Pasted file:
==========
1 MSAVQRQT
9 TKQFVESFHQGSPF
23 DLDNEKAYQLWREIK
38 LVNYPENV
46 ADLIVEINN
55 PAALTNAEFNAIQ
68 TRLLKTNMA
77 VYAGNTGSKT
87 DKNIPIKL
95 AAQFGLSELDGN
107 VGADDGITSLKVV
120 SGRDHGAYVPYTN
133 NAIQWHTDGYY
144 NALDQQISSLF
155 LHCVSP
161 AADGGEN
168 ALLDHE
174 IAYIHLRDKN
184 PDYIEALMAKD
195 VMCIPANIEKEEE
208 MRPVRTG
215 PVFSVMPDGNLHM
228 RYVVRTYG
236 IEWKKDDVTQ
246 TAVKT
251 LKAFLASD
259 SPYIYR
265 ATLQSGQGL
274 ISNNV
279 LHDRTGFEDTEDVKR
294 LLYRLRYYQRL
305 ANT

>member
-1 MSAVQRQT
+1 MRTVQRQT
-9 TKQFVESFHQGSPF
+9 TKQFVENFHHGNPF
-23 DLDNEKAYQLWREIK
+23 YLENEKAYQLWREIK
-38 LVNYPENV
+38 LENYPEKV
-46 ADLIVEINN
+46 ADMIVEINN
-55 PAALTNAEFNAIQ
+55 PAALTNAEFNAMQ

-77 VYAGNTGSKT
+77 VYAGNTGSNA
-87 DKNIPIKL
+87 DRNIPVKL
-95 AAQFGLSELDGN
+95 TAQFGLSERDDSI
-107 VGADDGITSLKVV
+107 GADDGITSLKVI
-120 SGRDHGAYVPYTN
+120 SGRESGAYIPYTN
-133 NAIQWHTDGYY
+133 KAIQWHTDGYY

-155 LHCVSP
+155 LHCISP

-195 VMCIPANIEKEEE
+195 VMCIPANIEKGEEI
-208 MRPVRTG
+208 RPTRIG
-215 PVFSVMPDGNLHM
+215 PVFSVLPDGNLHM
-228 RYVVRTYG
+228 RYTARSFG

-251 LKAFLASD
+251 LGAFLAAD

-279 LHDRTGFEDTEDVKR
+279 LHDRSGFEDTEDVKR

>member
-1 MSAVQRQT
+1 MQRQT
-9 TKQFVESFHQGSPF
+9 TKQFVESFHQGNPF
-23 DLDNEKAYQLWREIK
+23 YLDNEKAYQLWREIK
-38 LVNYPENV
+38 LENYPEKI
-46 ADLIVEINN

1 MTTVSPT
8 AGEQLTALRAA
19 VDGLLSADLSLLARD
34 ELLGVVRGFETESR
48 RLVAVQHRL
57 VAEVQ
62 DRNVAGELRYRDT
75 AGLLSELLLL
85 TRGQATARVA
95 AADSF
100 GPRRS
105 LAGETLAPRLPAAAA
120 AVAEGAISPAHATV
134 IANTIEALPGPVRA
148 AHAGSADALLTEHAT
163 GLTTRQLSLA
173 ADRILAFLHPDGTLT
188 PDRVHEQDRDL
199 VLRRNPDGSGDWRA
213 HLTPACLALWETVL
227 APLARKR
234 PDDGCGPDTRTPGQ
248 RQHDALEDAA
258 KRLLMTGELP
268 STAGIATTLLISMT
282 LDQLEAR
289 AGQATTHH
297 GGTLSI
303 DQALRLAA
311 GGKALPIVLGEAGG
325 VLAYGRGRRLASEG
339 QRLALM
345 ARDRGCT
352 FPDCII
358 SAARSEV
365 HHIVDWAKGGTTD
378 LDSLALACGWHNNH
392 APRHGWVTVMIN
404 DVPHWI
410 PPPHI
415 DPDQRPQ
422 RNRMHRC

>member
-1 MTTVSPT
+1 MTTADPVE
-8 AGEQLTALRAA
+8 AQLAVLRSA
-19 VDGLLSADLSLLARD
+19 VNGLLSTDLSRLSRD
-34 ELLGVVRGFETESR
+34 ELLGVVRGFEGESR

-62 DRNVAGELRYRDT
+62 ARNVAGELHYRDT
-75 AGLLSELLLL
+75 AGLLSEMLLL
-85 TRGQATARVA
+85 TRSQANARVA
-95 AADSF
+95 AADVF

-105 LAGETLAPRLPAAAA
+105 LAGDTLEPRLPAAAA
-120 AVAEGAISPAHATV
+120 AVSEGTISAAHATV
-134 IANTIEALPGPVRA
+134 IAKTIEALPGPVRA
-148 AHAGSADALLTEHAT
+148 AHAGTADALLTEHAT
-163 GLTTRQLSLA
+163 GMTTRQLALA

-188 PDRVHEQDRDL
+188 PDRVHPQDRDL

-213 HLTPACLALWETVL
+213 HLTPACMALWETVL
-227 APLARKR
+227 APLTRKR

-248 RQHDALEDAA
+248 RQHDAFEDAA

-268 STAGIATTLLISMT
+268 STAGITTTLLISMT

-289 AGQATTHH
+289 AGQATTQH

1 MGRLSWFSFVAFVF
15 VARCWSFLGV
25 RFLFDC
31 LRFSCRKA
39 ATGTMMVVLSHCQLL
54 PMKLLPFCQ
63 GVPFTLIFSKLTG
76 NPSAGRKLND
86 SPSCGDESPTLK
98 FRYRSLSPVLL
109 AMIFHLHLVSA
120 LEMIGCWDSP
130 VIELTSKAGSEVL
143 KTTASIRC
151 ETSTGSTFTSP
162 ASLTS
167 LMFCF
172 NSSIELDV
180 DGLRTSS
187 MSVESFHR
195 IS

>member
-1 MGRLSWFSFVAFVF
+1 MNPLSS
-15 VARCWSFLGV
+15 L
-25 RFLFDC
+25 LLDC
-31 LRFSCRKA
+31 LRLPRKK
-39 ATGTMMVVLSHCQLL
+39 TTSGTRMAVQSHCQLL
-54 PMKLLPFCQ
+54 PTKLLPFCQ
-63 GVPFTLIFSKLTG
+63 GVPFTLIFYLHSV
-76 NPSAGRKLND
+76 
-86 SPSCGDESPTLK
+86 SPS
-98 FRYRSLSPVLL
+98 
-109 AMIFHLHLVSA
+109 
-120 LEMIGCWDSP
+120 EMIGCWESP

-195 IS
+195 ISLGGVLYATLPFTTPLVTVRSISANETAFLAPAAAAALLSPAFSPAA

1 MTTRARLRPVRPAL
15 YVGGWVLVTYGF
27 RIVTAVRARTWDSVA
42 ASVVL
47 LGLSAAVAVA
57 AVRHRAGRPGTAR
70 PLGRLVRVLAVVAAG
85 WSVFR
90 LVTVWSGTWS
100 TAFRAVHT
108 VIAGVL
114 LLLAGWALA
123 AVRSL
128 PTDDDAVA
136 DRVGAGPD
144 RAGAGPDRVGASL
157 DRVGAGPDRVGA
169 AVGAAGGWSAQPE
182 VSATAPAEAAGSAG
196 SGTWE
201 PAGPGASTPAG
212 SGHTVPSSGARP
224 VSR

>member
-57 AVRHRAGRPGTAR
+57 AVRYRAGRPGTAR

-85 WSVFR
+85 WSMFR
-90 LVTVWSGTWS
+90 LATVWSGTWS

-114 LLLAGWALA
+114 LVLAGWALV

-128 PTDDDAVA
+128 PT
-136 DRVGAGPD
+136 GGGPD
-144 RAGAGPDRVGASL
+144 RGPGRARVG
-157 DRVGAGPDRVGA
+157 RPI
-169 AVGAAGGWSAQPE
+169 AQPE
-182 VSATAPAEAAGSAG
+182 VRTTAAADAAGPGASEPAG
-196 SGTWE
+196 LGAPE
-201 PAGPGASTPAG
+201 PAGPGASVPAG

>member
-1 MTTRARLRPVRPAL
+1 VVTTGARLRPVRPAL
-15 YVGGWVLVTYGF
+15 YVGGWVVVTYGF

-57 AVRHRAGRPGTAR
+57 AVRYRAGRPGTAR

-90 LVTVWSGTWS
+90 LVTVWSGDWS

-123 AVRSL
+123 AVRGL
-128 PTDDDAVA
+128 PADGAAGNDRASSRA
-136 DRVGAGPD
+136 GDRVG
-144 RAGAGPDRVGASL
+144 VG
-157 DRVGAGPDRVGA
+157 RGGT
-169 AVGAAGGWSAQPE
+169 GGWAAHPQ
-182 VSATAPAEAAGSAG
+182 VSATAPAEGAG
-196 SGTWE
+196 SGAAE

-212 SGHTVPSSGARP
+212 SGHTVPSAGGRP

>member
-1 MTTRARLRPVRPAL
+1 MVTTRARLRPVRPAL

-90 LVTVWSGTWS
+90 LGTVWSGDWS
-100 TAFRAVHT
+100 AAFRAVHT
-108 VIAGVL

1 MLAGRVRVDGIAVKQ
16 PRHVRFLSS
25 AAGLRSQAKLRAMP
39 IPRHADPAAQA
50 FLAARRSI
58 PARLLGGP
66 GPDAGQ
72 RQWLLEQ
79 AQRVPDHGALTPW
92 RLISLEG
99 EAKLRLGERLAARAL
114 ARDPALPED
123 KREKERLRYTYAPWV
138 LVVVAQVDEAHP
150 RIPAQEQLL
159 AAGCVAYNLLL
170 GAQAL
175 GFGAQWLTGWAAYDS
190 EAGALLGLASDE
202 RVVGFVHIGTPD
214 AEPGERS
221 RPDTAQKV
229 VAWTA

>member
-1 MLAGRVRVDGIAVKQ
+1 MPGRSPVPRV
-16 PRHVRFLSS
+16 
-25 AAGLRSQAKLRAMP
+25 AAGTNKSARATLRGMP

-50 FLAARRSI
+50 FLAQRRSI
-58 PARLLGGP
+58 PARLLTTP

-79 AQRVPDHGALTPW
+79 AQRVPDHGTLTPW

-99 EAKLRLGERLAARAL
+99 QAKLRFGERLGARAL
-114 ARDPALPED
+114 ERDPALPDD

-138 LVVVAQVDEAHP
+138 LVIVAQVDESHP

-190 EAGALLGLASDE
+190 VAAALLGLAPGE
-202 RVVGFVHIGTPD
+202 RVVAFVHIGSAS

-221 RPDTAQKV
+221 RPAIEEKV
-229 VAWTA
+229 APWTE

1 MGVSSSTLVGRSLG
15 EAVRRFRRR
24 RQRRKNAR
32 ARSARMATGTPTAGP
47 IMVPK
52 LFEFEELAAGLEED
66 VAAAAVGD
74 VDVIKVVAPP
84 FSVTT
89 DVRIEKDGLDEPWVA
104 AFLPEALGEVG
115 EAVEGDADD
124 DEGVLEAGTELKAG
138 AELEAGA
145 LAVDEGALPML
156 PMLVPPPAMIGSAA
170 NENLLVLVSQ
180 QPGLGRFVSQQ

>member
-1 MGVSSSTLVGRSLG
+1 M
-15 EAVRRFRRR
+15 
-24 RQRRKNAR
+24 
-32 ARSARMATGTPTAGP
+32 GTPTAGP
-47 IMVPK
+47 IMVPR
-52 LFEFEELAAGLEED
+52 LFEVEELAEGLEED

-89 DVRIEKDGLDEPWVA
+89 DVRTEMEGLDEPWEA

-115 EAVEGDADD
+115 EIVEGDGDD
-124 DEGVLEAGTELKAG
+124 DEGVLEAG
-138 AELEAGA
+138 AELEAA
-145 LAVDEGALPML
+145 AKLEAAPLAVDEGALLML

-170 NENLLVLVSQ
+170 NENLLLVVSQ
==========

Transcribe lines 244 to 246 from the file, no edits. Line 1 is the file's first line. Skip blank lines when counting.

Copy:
+128 PT
-136 DRVGAGPD
+136 GGGPD